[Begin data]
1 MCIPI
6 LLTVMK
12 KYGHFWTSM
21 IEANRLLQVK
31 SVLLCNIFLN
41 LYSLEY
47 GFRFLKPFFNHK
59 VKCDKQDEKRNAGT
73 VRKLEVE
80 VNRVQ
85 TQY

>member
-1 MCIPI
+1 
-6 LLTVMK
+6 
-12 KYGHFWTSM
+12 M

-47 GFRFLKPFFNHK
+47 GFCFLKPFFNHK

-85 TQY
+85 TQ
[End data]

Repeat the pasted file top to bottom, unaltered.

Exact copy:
1 MCIPI
6 LLTVMK
12 KYGHFWTSM
21 IEANRLLQVK
31 SVLLCNIFLN
41 LYSLEY
47 GFRFLKPFFNHK
59 VKCDKQDEKRNAGT
73 VRKLEVE
80 VNRVQ
85 TQY

>member
-1 MCIPI
+1 
-6 LLTVMK
+6 
-12 KYGHFWTSM
+12 M

-47 GFRFLKPFFNHK
+47 GFCFLKPFFNHK

-85 TQY
+85 TQ